• Summary
  • Contents
  • Subject index

Maoism, democracy and globalization are three distinct but inseparable currents marking Indian politics today. They are distinct in terms of their goals, direction, and modalities of forging social, political, economic and even cultural change, while mutually influencing each other in the emergent political process. This book is an attempt to precisely map processes that are internal to each of these currents while exploring and identifying the moments of mutual influence, areas of conflict and mutually exclusive pulls they bring to the contemporary politics in India.

Backward Classes: Reservations, Recognition and the Republic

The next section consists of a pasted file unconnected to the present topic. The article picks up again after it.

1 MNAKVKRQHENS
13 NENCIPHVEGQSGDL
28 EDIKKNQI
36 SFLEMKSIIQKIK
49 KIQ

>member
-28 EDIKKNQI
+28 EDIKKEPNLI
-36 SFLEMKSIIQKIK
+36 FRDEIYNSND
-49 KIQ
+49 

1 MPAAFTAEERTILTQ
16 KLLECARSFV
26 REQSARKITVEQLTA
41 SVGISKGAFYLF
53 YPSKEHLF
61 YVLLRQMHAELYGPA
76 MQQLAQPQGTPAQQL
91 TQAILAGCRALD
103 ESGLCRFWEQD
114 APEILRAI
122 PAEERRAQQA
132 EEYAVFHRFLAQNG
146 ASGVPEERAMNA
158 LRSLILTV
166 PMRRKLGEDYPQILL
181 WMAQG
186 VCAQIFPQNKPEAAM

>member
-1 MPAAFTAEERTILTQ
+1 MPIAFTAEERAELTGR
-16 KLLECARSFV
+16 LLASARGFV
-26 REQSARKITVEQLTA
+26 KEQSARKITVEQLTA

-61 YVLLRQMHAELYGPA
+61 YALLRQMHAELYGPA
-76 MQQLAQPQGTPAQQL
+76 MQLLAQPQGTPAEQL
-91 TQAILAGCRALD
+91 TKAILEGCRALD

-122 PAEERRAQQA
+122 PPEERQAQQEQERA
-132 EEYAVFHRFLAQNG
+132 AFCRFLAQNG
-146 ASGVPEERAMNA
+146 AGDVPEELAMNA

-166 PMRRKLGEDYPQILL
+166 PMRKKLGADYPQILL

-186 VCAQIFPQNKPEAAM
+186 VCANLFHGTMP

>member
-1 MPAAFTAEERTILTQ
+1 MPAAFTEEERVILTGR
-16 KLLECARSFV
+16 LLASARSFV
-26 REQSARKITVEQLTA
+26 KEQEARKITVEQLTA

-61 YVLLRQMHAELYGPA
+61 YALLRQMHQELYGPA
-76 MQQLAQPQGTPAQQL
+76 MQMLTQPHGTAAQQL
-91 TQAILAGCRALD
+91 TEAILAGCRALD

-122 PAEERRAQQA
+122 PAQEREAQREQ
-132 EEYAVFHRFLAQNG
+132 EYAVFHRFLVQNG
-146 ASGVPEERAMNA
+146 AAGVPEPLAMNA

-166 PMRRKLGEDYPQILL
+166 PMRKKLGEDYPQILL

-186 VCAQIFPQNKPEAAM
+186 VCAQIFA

Backward classes: Reservations, recognition and the republic

Since 1990s, India's democracy has been witness to what has been referred to as the ‘second democratic upsurge’ (Yadav 1999) marking a phenomenon of ‘deepening democracy’ to include new social groups, especially in the rural hinterland. However, this process happened alongside another phenomenon of ‘secularisation of caste’, which included de-ritualisation and politicisation of caste. The consequence of this was to aspire not for higher ritual status but for an entry into the ‘new middle class’.

However, the ‘new middle class’ cannot be seen as constituting a pure class category—a construct which is in fact a theoretical fiction. It carries some elements of caste within it, insofar as the entry of an individual in ...

  • Loading...
locked icon

Sign in to access this content

Get a 30 day FREE TRIAL

  • Watch videos from a variety of sources bringing classroom topics to life
  • Read modern, diverse business cases
  • Explore hundreds of books and reference titles